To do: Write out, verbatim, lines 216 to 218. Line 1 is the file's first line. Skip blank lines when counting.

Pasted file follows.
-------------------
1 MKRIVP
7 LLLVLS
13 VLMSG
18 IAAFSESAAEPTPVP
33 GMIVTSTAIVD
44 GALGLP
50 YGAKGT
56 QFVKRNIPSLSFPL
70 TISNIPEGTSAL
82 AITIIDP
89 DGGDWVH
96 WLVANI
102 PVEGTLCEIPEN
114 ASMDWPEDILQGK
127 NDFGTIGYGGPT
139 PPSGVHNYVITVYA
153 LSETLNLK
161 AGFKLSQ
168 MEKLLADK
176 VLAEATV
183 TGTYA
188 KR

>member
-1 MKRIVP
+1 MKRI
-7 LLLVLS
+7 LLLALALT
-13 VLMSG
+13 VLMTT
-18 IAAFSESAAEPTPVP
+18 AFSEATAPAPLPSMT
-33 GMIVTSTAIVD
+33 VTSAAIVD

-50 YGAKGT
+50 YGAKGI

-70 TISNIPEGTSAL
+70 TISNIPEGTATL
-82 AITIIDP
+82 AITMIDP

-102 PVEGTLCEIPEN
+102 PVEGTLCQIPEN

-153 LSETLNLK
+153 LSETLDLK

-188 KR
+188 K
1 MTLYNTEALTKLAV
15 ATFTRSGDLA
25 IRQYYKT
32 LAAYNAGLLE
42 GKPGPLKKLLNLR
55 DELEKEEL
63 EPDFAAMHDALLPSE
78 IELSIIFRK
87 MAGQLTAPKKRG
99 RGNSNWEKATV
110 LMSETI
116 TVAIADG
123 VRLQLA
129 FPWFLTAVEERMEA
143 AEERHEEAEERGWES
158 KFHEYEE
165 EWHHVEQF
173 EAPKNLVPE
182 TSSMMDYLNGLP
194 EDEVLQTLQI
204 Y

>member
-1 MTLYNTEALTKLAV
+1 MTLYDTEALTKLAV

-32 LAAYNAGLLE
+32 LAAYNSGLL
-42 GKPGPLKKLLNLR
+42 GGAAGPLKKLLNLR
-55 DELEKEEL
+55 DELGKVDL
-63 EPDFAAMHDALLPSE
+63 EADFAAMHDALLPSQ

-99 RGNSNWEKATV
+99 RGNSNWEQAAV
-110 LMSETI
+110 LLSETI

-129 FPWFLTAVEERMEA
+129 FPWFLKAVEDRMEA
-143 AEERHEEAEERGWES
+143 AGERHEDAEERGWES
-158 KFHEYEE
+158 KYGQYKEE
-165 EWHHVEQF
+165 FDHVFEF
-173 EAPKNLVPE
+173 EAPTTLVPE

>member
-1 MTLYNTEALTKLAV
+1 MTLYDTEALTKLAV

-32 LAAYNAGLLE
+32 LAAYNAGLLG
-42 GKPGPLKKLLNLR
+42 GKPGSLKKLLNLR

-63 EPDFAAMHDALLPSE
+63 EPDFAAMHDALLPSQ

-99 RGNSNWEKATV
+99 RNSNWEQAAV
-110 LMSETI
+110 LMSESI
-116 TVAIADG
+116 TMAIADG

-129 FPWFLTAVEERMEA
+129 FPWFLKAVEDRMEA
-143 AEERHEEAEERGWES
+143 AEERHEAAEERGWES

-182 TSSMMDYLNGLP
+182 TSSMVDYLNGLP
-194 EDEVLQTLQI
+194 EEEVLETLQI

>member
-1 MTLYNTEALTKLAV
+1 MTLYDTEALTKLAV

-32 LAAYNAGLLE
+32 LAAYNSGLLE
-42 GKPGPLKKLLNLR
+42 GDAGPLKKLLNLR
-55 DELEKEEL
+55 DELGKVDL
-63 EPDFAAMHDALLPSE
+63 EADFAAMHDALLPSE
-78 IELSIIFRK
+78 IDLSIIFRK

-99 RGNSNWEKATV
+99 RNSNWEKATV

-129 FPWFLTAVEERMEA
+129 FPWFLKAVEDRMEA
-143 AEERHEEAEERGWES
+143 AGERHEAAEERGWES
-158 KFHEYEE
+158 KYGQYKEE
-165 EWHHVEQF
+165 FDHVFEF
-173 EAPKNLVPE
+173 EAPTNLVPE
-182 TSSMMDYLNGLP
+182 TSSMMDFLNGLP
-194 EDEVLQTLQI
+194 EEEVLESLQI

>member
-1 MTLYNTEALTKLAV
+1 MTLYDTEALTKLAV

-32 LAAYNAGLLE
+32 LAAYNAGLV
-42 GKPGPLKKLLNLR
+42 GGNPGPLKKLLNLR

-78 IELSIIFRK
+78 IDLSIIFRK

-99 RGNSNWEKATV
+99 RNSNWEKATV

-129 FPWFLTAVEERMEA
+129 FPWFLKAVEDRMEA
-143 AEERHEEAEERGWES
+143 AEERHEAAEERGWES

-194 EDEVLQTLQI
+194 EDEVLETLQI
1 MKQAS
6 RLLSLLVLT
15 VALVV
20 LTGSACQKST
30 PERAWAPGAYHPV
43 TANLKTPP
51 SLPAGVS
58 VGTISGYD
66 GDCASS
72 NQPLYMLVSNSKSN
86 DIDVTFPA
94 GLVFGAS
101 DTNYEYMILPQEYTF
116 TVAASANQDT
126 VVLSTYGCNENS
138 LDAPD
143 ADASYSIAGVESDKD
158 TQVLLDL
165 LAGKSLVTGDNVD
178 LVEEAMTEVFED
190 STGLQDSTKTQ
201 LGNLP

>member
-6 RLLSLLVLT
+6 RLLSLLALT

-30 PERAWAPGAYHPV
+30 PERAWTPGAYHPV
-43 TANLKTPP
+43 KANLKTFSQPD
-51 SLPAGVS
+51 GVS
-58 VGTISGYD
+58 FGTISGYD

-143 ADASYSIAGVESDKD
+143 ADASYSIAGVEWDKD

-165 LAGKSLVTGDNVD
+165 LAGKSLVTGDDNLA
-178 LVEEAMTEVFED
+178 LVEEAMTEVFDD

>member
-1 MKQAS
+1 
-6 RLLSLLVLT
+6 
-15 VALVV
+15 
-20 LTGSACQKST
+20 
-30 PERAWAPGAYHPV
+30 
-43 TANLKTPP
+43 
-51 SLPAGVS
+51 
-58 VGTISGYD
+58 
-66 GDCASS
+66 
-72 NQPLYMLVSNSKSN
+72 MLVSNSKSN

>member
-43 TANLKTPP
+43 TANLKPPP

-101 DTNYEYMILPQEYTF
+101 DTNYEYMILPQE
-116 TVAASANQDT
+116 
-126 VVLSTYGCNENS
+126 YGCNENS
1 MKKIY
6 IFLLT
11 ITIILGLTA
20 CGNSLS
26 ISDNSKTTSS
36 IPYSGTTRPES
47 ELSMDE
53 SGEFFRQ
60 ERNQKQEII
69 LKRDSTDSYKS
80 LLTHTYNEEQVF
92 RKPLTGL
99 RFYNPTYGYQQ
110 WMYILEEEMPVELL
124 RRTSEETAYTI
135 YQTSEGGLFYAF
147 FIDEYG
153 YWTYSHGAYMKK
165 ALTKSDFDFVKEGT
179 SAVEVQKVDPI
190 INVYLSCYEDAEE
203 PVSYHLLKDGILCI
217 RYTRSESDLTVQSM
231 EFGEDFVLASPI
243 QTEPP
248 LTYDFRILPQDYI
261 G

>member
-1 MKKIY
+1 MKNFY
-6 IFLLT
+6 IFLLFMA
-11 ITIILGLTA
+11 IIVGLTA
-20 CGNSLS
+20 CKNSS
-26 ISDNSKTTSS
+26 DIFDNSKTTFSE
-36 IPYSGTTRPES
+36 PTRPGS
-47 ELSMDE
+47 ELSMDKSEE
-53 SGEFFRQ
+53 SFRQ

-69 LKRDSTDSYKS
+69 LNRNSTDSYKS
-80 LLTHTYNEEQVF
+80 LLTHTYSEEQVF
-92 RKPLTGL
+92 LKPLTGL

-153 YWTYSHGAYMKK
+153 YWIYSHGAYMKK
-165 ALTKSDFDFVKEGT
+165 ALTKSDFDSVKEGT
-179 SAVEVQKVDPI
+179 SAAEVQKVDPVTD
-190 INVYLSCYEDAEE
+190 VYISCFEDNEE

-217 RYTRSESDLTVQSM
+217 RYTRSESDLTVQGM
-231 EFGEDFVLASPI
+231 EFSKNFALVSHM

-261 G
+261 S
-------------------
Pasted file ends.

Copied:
+58 
-66 GDCASS
+66 